WALLA WALLA - Things were different in this region 155 years ago. In 1856, there was no community of Walla Walla, missionaries Marcus and Narcissa Whitman lay in their graves for nearly nine years and while pioneers were already populating the region, the regional inhabitants of long standing were still forces to be reckoned with.
Fort Walla Walla Museum's Living History Company will revisit those days at 2 p.m. Sunday.
Members of the Living History Company including Sam Pambrun as interpreter Andrew Dominique Pambrun, Dan Clark as E.B. Whitman, and others will discuss the events and their significance.
In 1855, territorial governor Isaac Stevens signed treaties with a number of Indian groups throughout the Pacific Northwest, including the Nez Perce, Umatilla and Yakama.
Within months, hostilities broke out, now known as the Battle of Frenchtown (also known as the Battle of Walla Walla), as resentments boiled over from perceived treaty violations.
Stevens likely thought that control of the Walla Walla Valley was key to ending warfare in the region. With this in mind, he obtained a military escort from Fort Vancouver and accompanied by Lt. Col. E.J Steptoe with four companies of soldiers, arrived in this region on August 23.
Shortly thereafter, various Indian groups arrived, invited to participate in a new round of treaty negotiations. By September 11, all was ready for the council to begin.
The region's Indian people were in no mood for niceties. Stevens, fearing that trouble was brewing, requested Steptoe to come from his camp a few miles further up Mill Creek with at least one company of soldiers.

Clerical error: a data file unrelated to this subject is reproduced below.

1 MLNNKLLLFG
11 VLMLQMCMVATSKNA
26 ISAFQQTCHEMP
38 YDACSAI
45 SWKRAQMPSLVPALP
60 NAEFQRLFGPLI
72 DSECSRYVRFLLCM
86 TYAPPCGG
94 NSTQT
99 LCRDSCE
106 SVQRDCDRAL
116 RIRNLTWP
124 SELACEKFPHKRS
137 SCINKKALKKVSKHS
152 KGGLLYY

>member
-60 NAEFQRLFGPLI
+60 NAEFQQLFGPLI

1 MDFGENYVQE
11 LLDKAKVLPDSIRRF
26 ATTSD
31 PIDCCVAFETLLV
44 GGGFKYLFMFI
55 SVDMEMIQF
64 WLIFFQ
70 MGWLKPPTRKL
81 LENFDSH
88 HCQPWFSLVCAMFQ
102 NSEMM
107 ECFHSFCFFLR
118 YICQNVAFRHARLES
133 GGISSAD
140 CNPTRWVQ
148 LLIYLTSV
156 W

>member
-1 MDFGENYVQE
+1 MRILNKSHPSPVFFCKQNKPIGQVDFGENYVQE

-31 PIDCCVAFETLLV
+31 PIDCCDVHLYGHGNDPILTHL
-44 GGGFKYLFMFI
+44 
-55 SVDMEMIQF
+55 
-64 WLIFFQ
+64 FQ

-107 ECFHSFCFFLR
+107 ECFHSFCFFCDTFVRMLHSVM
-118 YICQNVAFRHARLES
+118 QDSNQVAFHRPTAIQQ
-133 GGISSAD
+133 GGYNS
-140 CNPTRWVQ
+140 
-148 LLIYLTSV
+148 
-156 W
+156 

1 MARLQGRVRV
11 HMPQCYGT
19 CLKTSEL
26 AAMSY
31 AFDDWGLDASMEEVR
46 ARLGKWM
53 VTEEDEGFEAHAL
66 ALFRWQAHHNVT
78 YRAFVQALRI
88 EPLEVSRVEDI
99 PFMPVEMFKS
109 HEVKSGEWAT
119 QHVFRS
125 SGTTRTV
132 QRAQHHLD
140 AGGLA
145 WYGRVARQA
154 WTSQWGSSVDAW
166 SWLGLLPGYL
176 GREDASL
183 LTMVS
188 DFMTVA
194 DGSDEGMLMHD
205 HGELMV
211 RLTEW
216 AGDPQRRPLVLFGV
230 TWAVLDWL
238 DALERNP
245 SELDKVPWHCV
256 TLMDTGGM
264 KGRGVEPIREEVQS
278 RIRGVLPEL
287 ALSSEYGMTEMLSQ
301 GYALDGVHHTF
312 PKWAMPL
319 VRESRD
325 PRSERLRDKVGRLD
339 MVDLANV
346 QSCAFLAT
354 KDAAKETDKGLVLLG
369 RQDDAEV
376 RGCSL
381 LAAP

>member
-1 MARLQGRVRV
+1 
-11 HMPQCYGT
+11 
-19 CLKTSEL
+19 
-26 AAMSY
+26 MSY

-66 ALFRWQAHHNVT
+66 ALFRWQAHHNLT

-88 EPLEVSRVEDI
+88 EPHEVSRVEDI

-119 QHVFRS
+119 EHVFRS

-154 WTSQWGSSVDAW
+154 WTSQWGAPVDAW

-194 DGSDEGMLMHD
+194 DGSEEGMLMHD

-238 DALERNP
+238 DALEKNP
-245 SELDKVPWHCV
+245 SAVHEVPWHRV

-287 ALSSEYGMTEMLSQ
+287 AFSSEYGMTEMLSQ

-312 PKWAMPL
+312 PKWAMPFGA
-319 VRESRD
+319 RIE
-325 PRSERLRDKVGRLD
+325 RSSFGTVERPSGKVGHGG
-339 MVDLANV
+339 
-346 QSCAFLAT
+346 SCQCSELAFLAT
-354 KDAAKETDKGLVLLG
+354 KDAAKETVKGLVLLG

Steptoe declined, saying that if trouble was imminent, he had too few soldiers to protect both Stevens' camp and his own; Stevens should come to him.
By the 18th, any pretense at negotiating was given up and Stevens elected to depart for The Dalles.
Early that afternoon, his party was attacked by the Indians and the battle lasted throughout the day and evening.
During the night, Stevens sent a message to Steptoe seeking his aid. Steptoe provided an escort and Stevens' party was able to return to the lieutenant colonel's camp.
The Indians attacked again in the morning but were repulsed with howitzer fire and a charge by Steptoe's men. Stevens urged that a blockhouse be put up immediately to keep safe all the stores brought for the council and to leave a company for its defense. He further counseled a winter campaign "to whip the Indians into submission."
Visitors are encouraged to question the performers about their lives and times.
The Fort Walla Walla Museum Living History Company will hold a Town Meeting, 2 p.m. Sunday. The company of historical re-enactors will commemorate the anniversaries of the second Walla Walla Treaty Council and Stevens Skirmish.
Members of the Living History Company, including Sam Pambrun protraying interpreter Andrew Dominique Pambrun and Dan Clark as E.B. Whitman, and others will discuss the events and their significance.
The program will be in the shade of the Museum's pioneer settlement. Popular 19th century music performed by the Oregon Trail Band precedes the presentation at 1:30 p.m.
Museum hours are 10 a.m.-5 p.m. daily through October. Admission is free to members and children under 6, $3 for children ages 6-12, $6 for seniors 62 and older and students and $7 general admission. For more information, call 509-525-7703, email firstname.lastname@example.org or visit fortwallawallamuseum.org.